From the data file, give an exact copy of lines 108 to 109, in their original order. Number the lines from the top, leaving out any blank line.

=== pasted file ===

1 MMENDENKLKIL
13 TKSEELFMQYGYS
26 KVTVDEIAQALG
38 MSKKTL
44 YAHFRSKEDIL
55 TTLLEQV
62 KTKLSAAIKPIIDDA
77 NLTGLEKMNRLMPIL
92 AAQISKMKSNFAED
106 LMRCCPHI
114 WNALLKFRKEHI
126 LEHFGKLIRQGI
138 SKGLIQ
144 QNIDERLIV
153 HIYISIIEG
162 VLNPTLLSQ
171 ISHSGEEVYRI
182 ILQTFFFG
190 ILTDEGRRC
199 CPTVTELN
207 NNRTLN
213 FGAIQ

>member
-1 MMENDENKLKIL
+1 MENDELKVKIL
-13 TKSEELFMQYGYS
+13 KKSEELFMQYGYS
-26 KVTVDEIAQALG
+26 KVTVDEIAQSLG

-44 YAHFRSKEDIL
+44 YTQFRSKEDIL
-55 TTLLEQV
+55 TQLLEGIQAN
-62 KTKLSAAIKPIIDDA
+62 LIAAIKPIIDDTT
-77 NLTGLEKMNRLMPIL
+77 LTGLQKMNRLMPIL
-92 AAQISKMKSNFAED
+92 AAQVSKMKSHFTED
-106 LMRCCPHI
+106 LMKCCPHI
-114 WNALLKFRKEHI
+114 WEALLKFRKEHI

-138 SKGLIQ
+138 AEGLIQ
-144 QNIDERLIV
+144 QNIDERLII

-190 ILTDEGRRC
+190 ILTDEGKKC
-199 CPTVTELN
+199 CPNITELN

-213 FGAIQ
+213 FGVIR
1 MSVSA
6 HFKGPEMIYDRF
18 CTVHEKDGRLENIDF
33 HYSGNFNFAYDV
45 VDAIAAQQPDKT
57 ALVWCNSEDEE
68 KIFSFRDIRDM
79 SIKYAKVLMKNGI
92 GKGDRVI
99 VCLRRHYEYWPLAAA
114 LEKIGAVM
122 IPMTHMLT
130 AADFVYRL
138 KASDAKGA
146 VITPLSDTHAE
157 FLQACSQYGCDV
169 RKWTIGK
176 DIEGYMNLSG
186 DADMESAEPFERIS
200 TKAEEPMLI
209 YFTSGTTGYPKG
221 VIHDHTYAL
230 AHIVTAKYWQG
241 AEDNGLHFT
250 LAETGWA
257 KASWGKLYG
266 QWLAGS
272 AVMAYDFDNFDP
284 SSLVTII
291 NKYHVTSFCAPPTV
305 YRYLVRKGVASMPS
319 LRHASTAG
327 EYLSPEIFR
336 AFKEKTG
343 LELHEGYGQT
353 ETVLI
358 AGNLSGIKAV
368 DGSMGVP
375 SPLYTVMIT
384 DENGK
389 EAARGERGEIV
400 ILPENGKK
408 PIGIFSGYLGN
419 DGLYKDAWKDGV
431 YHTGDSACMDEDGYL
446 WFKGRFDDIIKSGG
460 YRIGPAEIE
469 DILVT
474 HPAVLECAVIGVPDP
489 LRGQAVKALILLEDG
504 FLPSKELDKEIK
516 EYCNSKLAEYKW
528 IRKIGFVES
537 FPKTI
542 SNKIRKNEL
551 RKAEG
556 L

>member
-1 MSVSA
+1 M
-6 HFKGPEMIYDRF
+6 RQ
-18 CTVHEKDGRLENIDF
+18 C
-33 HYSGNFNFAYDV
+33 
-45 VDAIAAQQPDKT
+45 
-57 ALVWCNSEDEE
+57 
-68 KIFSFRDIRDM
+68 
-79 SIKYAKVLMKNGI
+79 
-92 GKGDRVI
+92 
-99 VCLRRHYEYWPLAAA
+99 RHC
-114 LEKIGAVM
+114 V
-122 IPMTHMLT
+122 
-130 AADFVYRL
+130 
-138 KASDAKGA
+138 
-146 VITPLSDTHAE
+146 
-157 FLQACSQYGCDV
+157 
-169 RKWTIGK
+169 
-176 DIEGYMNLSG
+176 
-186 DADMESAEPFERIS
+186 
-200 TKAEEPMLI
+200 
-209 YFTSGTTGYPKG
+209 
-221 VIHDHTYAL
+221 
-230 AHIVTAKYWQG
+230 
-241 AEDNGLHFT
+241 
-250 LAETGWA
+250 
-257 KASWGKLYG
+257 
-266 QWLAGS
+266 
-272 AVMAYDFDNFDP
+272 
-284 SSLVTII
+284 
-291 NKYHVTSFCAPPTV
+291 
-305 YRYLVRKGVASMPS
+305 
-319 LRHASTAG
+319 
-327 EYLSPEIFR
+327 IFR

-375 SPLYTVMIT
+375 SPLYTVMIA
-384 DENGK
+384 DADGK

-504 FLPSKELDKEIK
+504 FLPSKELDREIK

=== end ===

542 SNKIRKNEL
551 RKAEG